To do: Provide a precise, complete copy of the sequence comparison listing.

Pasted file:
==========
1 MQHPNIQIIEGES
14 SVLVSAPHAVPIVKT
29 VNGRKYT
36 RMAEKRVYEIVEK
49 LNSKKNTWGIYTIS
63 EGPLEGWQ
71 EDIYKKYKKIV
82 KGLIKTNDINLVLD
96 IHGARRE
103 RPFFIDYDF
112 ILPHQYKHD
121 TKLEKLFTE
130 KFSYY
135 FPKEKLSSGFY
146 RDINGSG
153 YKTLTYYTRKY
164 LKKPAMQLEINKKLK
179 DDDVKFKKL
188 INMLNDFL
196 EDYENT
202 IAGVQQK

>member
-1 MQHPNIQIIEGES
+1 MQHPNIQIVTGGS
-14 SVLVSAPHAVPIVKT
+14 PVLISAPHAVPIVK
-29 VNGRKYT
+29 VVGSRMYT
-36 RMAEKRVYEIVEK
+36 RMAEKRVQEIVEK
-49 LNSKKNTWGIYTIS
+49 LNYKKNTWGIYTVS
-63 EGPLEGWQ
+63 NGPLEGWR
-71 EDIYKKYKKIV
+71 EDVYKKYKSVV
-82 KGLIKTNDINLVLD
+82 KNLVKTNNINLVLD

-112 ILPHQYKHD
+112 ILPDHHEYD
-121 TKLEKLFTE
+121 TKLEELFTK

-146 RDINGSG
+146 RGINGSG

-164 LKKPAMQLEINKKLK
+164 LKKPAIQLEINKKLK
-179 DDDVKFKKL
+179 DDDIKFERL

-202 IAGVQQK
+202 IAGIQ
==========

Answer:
1 MQHPNIQIIEGES
14 SVLVSAPHAVPIVKT
29 VNGRKYT
36 RMAEKRVYEIVEK
49 LNSKKNTWGIYTIS
63 EGPLEGWQ
71 EDIYKKYKKIV
82 KGLIKTNDINLVLD
96 IHGARRE
103 RPFFIDYDF
112 ILPHQYKHD
121 TKLEKLFTE
130 KFSYY
135 FPKEKLSSGFY
146 RDINGSG
153 YKTLTYYTRKY
164 LKKPAMQLEINKKLK
179 DDDVKFKKL
188 INMLNDFL
196 EDYENT
202 IAGVQQK

>member
-1 MQHPNIQIIEGES
+1 MQHPNIQIVTGGS
-14 SVLVSAPHAVPIVKT
+14 PVLISAPHAVPIVK
-29 VNGRKYT
+29 VVGSRMYT
-36 RMAEKRVYEIVEK
+36 RMAEKRVQEIVEK
-49 LNSKKNTWGIYTIS
+49 LNYKKNTWGIYTVS
-63 EGPLEGWQ
+63 NGPLEGWR
-71 EDIYKKYKKIV
+71 EDVYKKYKSVV
-82 KGLIKTNDINLVLD
+82 KNLVKTNNINLVLD

-112 ILPHQYKHD
+112 ILPDHHEYD
-121 TKLEKLFTE
+121 TKLEELFTK

-146 RDINGSG
+146 RGINGSG

-164 LKKPAMQLEINKKLK
+164 LKKPAIQLEINKKLK
-179 DDDVKFKKL
+179 DDDIKFERL

-202 IAGVQQK
+202 IAGIQ